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California divorce shows how asset division can get nasty

When someone thinks of divorce, it is hard to avoid the images of love turned to animosity and emotional threats leading to contentious fights over the silverware or frequent-flyer miles. Much of this effect is lent to divorce by movies and television; however, because the actual processes of working out who gets what during and after separation does not have to be so difficult or dramatic.

A high-asset divorce playing out in Orange County is adding some more color to a sensational view of ending a marriage. A billionaire couple's separation involved conflicts over homes, valuable pieces of art, cars and pets. The anxiety did not end with the marriage last year, as both former spouses have accused each other of violating the terms of the decree. The drama even interfered with their charitable foundation, almost holding up vital year-end grants.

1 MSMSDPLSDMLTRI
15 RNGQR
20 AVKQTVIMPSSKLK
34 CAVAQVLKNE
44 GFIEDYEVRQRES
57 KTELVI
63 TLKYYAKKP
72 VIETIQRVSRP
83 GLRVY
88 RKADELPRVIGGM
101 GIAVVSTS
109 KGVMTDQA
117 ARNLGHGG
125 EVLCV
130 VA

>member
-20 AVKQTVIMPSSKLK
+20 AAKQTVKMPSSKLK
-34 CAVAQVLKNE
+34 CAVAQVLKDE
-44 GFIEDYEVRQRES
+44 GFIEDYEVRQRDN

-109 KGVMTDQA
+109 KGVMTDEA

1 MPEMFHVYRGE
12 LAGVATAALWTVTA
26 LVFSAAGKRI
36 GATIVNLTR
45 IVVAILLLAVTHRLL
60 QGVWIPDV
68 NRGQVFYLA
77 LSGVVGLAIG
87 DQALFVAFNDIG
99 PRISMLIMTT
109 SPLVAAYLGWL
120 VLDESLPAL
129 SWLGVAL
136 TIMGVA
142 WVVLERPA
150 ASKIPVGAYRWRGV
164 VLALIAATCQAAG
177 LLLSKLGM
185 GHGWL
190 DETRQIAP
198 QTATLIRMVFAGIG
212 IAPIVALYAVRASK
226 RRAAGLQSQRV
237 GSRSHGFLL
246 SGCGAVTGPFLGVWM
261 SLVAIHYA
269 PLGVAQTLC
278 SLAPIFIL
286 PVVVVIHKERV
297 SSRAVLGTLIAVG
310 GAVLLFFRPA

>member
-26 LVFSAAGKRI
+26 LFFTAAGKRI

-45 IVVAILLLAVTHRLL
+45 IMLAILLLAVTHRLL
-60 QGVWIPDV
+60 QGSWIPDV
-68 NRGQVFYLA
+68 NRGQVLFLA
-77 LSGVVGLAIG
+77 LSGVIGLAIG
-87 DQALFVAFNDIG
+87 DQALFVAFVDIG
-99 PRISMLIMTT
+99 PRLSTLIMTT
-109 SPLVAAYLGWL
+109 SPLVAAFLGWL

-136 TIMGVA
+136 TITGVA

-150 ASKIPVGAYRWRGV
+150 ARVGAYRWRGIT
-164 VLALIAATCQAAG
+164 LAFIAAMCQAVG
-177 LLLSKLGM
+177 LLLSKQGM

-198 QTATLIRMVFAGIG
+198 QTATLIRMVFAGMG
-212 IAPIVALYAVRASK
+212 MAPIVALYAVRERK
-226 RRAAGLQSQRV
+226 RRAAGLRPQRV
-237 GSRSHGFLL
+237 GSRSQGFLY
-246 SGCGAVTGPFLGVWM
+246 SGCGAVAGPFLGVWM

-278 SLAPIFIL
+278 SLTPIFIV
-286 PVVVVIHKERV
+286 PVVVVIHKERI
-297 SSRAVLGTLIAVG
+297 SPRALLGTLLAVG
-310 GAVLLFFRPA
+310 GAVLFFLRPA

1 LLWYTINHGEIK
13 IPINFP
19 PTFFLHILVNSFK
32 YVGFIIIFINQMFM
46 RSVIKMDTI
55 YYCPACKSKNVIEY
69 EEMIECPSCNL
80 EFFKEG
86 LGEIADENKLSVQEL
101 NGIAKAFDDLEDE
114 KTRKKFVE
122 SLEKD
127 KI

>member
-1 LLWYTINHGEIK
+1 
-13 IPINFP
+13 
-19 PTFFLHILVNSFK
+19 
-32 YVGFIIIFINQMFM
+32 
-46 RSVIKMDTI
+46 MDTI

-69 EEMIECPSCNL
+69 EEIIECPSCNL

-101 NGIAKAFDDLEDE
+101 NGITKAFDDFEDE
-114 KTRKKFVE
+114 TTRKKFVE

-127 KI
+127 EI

Friends and family have noticed some common themes in the couple's disputes. After three decades together, each person is skilled in aggravating the other, according to some observers. Each former spouse describes the other as vindictive, breaking into fights over the custody arrangements of cats and the fear of violence from the other.

Others have also been affected by the argument, from personal assistants to people who relied on the couple's investment expertise for success. "I have done nothing to deserve this," said an employee of the former husband.

Inner calm and patience are two valuable allies for people considering divorce, as several options exist for an orderly separation of assets into two new and whole lives. An attorney can help recommend collaborative divorce, mediation or another constructive way of ending a marriage.

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